Recently, rosemary oil has been taking over the internet. Countless people are claiming things like, “Rosemary has transformed my scalp! This is better than Rogaine or minoxidil!” But, are these claims truly comparable to real science?
So, let’s talk about the studies done on rosemary oil, how they compare to internet testimonies, and Cassandra’s personal experience.
Cassandra has also been losing her hair from stress, and she’s even considered rosemary oil and rosemary water. People say that rosemary rergows hair, promotes thicker hair, and prevents excessive hair fall. People are even freezing rosemary water into ice cubes, and then they rub them on the scalp! So, does it work?
Well, let’s start with going over how the scalp and hair growth works.
Hair grows from the root. Hair anatomy has a root, a shaft, and an end. And even though conversations around hair growth discuss split ends a lot, the focus should actually be on the scalp. Yes, we want to protect hair cuticles on the shaft so they don’t break, but for hair loss, we have to focus on the anagen phase.
What is the anagen phase?
The anagen phase is when new baby hairs and hairs are growing. Then, there’s the catagen phase where the hair follicle moves upward in the dermis. Then, there’s the telogen phase or the resting phase which is the stage most of our hair stays until it falls out.
Photo cred: Healthline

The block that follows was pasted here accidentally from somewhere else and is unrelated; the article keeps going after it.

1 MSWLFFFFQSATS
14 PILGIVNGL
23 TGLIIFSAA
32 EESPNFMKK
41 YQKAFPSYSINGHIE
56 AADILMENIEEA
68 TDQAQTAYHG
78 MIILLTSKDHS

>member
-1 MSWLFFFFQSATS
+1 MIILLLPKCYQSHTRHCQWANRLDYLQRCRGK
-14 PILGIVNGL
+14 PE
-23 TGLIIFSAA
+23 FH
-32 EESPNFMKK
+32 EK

Why does hair fall out?
Hair can fall out for a variety of reasons. It can fall out because it’s at the end of the telogen phase or because it has reached the “exogen phase.” It’s normal to lose about 80 hairs on average every day. But, upon going through physical or emotional stress, some people’s bodies might respond by shedding hair. Even malnourishment (not eating enough or enough of what you need) can cause the hair to shed.
There are also issues like female pattern baldness, male pattern baldness, androgenetic alopecia, alopecia areata, and traction alopecia. Traction alopecia is very common. Most of the time, it’s when the edges of the hair begin to thin because of ponytails or hairstyles that cause tension. So, many issues can have a huge impact on hair growth, and that’s why it’s important to see a dermatologist to fix those root issues preferably before trying DIY treatments.
Do DIY hair growth treatments like rosemary work?
There are three main ways that rosemary oil, rosemary extract, or rosemary derivatives seem to help. 1) Rosemary stimulates circulation. Peppermint oil and lavender oil are known to do this as well. When there is more blood circulation in the scalp, more nutrients are being delivered to the scalp. And if more nutrients are coming to the hair, this is supposed to make the hair healthier and stronger. That’s why things like getting a scalp massage can be beneficial for hair loss prevention and making it shinier and stronger.
Circulation promotes the delivery of nutrients, and yes, if the rosemary treatment helps stimulate circulation, this could help.
2) Secondly, rosemary has been shown to help with healing nerve tissue damage. Nerve tissues send signals throughout our entire body, and they are also responsible for our hair going through these different stages. So, if rosemary can help damaged nerve tissue and rejuvenate it, yes in theory, it would help hair growth. Yes, this might even mean regrowing and rejuvenating nerves in this area.